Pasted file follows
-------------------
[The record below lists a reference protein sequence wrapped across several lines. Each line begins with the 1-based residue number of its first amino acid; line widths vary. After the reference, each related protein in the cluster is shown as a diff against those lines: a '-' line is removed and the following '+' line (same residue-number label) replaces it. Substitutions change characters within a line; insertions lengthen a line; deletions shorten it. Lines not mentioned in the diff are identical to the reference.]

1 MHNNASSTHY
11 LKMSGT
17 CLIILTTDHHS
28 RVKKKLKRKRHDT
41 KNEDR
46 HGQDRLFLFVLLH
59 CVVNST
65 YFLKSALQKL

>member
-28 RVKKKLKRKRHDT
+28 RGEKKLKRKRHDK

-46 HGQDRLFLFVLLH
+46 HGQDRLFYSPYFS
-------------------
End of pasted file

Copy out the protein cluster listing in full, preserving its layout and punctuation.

[The record below lists a reference protein sequence wrapped across several lines. Each line begins with the 1-based residue number of its first amino acid; line widths vary. After the reference, each related protein in the cluster is shown as a diff against those lines: a '-' line is removed and the following '+' line (same residue-number label) replaces it. Substitutions change characters within a line; insertions lengthen a line; deletions shorten it. Lines not mentioned in the diff are identical to the reference.]

1 MHNNASSTHY
11 LKMSGT
17 CLIILTTDHHS
28 RVKKKLKRKRHDT
41 KNEDR
46 HGQDRLFLFVLLH
59 CVVNST
65 YFLKSALQKL

>member
-28 RVKKKLKRKRHDT
+28 RGEKKLKRKRHDK

-46 HGQDRLFLFVLLH
+46 HGQDRLFYSPYFS